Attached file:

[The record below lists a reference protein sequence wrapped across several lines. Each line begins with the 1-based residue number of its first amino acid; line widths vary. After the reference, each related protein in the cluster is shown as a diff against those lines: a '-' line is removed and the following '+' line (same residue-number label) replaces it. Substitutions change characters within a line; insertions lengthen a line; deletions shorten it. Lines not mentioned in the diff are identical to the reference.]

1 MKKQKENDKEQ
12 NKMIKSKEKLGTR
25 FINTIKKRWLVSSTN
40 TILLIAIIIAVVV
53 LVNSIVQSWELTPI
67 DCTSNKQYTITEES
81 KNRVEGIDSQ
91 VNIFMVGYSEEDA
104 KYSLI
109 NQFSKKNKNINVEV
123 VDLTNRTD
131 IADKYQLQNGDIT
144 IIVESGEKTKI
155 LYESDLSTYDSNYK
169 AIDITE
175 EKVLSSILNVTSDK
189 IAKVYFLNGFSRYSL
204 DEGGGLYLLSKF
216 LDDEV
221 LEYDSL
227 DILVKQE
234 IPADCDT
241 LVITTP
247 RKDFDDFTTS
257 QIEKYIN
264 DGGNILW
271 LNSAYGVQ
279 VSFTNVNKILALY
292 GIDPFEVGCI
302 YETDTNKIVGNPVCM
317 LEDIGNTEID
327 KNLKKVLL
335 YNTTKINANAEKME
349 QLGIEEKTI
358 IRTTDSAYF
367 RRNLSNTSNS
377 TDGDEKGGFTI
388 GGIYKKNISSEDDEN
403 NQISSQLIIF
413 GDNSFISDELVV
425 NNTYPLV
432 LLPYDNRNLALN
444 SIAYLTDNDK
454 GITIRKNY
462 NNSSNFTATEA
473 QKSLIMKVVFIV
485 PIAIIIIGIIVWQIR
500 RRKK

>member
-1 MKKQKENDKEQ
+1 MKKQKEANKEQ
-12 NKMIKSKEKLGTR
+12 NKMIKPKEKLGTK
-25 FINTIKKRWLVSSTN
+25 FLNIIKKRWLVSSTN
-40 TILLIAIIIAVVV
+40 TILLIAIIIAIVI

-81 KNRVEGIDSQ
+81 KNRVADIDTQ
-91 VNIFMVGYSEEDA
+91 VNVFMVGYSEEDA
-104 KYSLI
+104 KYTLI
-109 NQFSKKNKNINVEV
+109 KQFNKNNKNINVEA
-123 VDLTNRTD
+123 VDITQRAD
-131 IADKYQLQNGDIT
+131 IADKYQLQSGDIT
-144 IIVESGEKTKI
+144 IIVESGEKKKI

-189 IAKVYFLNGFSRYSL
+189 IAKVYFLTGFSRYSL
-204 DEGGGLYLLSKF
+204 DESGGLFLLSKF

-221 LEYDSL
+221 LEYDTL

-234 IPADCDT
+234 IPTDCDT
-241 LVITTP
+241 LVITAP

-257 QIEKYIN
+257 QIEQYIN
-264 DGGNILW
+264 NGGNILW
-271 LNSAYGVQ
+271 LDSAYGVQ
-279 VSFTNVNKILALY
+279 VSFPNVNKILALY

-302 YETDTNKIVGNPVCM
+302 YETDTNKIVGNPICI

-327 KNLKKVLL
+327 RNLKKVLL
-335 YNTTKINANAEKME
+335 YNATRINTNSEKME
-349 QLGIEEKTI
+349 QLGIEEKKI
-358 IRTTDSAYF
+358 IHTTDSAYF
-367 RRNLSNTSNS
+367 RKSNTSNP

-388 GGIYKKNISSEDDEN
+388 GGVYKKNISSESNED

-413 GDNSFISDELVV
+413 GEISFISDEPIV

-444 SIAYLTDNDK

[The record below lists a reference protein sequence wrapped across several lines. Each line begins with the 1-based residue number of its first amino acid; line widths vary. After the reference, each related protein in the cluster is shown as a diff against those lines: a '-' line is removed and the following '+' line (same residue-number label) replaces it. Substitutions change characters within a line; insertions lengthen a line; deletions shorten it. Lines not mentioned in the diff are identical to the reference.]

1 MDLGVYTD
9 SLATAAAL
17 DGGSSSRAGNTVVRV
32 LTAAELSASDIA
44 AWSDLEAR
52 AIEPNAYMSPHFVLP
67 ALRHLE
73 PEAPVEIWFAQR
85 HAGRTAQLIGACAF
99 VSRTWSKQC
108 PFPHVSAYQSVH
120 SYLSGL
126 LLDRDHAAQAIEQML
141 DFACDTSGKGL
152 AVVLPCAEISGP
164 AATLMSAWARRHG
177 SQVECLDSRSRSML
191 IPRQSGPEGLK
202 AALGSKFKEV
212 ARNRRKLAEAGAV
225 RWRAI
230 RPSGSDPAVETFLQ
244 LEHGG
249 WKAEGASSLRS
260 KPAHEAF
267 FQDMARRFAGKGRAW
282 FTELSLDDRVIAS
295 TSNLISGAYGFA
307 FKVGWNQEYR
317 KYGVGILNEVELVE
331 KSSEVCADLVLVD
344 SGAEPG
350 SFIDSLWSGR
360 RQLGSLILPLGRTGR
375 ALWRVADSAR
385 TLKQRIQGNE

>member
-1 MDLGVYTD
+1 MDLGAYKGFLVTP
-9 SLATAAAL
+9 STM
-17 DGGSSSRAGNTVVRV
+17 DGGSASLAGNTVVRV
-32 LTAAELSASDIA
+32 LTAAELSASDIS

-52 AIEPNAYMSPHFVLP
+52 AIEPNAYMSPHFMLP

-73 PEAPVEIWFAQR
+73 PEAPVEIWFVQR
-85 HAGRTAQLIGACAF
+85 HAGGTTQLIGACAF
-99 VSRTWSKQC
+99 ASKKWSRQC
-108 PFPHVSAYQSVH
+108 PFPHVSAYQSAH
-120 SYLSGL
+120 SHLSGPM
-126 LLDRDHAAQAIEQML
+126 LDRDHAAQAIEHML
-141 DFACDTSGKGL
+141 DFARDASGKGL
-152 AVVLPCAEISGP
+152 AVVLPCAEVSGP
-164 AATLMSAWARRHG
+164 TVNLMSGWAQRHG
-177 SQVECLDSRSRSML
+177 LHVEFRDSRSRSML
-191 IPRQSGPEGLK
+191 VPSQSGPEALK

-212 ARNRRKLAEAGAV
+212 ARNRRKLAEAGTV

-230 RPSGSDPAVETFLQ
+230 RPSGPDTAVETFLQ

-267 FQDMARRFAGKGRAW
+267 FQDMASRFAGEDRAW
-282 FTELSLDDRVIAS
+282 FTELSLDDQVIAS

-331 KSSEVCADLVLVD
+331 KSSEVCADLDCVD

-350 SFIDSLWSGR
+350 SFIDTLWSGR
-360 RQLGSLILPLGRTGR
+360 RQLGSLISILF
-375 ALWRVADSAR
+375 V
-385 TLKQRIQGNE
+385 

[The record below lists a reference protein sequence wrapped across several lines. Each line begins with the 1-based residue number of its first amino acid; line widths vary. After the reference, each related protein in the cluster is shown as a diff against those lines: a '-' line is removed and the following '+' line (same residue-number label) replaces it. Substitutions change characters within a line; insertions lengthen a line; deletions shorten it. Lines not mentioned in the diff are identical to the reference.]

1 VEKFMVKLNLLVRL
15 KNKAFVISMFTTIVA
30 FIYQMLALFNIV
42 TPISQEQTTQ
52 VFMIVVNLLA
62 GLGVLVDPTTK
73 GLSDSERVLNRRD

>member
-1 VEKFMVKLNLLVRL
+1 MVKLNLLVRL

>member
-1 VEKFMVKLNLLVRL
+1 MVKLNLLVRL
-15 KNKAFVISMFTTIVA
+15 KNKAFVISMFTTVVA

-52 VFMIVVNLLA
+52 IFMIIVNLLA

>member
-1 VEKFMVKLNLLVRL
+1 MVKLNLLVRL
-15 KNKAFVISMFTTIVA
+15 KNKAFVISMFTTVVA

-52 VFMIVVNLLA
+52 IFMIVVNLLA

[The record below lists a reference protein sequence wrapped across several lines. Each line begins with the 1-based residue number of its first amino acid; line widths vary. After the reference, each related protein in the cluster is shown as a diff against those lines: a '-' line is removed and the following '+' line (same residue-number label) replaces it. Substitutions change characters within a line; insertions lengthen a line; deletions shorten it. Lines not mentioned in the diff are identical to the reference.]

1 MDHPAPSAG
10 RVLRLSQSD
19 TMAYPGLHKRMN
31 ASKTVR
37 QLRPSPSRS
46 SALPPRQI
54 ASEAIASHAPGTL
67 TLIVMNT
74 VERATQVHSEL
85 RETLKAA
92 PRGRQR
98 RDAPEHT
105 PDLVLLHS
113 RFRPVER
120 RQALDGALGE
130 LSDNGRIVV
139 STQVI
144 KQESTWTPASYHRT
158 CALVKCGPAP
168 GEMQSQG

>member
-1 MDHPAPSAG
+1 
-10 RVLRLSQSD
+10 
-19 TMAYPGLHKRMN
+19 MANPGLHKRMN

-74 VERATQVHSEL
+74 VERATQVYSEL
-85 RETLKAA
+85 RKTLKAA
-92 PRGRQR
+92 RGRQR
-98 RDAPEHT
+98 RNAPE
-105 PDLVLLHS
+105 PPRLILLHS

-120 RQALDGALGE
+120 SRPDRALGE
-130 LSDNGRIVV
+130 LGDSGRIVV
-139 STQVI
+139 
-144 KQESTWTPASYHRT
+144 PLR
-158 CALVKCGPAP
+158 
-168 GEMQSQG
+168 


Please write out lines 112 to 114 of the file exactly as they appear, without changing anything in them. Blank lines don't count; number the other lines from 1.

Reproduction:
32 LTAAELSASDIA
44 AWSDLEAR
52 AIEPNAYMSPHFVLP